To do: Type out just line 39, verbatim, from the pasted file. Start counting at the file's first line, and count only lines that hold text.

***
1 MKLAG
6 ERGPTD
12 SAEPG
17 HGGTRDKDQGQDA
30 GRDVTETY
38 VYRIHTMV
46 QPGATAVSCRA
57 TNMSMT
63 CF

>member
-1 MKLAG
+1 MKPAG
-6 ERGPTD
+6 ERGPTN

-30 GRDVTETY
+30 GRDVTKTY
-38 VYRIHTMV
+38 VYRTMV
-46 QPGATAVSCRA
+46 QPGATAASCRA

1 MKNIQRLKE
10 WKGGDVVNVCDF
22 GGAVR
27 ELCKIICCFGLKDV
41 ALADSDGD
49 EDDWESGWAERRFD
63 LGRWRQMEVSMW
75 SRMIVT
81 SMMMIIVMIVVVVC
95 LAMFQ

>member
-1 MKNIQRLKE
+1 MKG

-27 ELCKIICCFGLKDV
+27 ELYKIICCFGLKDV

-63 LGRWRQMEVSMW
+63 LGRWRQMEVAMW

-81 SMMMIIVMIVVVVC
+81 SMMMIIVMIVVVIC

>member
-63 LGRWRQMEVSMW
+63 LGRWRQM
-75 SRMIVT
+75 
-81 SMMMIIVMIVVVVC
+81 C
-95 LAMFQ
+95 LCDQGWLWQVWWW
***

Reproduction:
+81 SMMMIIVMIVVVIC